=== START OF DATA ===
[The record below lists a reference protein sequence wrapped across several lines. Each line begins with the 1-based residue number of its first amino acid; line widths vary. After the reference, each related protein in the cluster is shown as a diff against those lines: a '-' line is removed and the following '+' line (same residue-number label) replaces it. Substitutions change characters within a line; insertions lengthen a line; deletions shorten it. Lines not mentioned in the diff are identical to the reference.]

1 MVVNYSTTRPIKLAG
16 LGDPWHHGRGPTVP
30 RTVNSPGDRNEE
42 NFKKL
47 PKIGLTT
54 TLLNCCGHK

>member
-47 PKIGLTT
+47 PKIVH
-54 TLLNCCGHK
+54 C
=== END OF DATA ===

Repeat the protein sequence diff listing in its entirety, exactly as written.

[The record below lists a reference protein sequence wrapped across several lines. Each line begins with the 1-based residue number of its first amino acid; line widths vary. After the reference, each related protein in the cluster is shown as a diff against those lines: a '-' line is removed and the following '+' line (same residue-number label) replaces it. Substitutions change characters within a line; insertions lengthen a line; deletions shorten it. Lines not mentioned in the diff are identical to the reference.]

1 MVVNYSTTRPIKLAG
16 LGDPWHHGRGPTVP
30 RTVNSPGDRNEE
42 NFKKL
47 PKIGLTT
54 TLLNCCGHK

>member
-47 PKIGLTT
+47 PKIVH
-54 TLLNCCGHK
+54 C